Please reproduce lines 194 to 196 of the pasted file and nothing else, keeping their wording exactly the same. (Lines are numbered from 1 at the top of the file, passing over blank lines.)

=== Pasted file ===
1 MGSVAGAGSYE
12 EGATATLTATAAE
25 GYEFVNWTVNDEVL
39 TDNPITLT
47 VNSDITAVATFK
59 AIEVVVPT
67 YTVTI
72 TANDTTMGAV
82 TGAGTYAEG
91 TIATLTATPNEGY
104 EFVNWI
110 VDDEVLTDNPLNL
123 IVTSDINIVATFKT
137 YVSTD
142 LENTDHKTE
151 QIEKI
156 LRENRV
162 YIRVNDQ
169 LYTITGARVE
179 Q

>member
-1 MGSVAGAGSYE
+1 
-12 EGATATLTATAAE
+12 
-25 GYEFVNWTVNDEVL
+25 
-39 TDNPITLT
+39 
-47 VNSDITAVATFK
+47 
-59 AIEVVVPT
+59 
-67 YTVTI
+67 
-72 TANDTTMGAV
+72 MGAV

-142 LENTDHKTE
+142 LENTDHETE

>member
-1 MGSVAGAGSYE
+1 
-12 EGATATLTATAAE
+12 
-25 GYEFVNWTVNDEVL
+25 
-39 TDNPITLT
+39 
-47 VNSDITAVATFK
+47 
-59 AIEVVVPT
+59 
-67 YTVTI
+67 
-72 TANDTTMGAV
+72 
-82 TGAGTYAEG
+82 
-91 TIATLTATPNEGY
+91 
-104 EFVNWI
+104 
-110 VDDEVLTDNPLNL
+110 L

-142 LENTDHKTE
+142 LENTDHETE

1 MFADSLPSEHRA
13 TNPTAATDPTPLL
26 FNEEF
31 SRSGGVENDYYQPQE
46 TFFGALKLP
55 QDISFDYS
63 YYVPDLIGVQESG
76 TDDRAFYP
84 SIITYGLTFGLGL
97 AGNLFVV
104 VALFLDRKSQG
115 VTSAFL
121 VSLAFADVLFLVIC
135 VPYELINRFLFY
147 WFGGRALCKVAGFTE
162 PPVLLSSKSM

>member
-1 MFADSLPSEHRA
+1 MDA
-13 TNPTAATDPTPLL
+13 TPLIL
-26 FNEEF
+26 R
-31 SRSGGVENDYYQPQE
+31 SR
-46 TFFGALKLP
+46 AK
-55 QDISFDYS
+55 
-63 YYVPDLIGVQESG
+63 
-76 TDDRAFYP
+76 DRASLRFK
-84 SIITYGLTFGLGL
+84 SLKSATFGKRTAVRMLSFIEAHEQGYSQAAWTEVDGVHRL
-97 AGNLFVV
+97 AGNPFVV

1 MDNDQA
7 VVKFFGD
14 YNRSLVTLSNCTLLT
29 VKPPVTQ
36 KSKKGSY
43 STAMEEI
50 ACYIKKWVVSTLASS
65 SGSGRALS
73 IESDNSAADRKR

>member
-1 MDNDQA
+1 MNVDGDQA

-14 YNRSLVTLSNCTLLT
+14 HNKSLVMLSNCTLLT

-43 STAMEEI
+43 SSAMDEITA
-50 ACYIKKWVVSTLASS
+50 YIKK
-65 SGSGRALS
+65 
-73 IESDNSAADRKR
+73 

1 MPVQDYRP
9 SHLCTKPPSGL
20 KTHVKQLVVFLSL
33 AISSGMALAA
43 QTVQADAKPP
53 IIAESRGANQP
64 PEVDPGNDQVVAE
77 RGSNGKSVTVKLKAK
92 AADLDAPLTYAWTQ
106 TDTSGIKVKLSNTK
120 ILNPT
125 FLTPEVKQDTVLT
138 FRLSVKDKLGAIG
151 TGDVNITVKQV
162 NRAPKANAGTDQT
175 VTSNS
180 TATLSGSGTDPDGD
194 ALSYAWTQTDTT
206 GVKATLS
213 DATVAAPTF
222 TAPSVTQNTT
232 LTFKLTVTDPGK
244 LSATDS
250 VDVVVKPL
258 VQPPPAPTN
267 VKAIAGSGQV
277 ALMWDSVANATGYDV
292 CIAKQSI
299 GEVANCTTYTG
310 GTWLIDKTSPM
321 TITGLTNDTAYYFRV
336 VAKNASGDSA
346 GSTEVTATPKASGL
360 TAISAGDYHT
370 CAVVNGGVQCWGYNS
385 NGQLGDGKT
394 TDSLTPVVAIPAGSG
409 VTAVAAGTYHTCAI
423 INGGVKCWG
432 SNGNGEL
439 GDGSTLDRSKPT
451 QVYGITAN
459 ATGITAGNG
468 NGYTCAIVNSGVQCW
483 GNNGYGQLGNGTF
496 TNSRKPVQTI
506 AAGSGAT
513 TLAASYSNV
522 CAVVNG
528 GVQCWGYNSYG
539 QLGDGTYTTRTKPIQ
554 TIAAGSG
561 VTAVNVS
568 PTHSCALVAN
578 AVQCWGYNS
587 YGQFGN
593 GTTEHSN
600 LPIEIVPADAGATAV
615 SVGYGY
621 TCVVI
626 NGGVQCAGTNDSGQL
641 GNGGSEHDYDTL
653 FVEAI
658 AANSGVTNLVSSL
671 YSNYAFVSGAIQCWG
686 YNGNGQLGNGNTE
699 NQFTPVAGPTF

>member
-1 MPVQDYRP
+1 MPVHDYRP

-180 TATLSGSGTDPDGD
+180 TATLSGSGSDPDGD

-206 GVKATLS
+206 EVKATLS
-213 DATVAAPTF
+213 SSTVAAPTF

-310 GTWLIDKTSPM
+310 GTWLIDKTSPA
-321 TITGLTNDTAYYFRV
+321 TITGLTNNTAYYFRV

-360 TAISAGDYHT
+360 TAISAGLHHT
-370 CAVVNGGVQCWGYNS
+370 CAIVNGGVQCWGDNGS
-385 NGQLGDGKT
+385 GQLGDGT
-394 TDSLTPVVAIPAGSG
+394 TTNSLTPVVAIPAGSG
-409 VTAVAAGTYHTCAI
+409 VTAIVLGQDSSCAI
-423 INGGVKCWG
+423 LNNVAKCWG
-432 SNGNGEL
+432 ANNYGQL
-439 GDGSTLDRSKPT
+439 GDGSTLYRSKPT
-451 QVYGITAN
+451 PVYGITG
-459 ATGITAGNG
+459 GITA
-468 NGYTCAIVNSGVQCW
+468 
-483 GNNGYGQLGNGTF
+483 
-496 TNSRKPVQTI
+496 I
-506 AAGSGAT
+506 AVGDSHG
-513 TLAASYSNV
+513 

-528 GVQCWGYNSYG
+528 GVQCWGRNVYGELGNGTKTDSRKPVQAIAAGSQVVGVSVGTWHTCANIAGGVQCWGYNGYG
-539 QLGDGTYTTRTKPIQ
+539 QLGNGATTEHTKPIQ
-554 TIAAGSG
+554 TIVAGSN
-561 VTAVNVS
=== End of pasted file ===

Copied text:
-1 MPVQDYRP
+1 MPVHDYRP

-180 TATLSGSGTDPDGD